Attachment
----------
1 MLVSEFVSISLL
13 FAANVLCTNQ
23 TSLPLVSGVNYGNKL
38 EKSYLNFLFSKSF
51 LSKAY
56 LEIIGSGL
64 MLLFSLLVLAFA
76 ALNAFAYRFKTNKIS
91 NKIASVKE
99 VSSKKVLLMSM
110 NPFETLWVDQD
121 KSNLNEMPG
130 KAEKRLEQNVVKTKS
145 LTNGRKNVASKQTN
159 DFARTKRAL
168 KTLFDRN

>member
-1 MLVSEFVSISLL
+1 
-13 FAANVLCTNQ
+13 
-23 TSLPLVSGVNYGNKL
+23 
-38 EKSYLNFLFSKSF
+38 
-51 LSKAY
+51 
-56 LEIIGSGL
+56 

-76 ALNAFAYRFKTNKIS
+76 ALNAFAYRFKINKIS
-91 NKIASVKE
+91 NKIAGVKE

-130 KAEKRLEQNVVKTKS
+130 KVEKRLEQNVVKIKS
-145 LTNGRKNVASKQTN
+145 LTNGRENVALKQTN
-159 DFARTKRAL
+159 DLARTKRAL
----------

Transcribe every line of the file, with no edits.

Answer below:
1 MLVSEFVSISLL
13 FAANVLCTNQ
23 TSLPLVSGVNYGNKL
38 EKSYLNFLFSKSF
51 LSKAY
56 LEIIGSGL
64 MLLFSLLVLAFA
76 ALNAFAYRFKTNKIS
91 NKIASVKE
99 VSSKKVLLMSM
110 NPFETLWVDQD
121 KSNLNEMPG
130 KAEKRLEQNVVKTKS
145 LTNGRKNVASKQTN
159 DFARTKRAL
168 KTLFDRN

>member
-1 MLVSEFVSISLL
+1 
-13 FAANVLCTNQ
+13 
-23 TSLPLVSGVNYGNKL
+23 
-38 EKSYLNFLFSKSF
+38 
-51 LSKAY
+51 
-56 LEIIGSGL
+56 

-76 ALNAFAYRFKTNKIS
+76 ALNAFAYRFKINKIS
-91 NKIASVKE
+91 NKIAGVKE

-130 KAEKRLEQNVVKTKS
+130 KVEKRLEQNVVKIKS
-145 LTNGRKNVASKQTN
+145 LTNGRENVALKQTN
-159 DFARTKRAL
+159 DLARTKRAL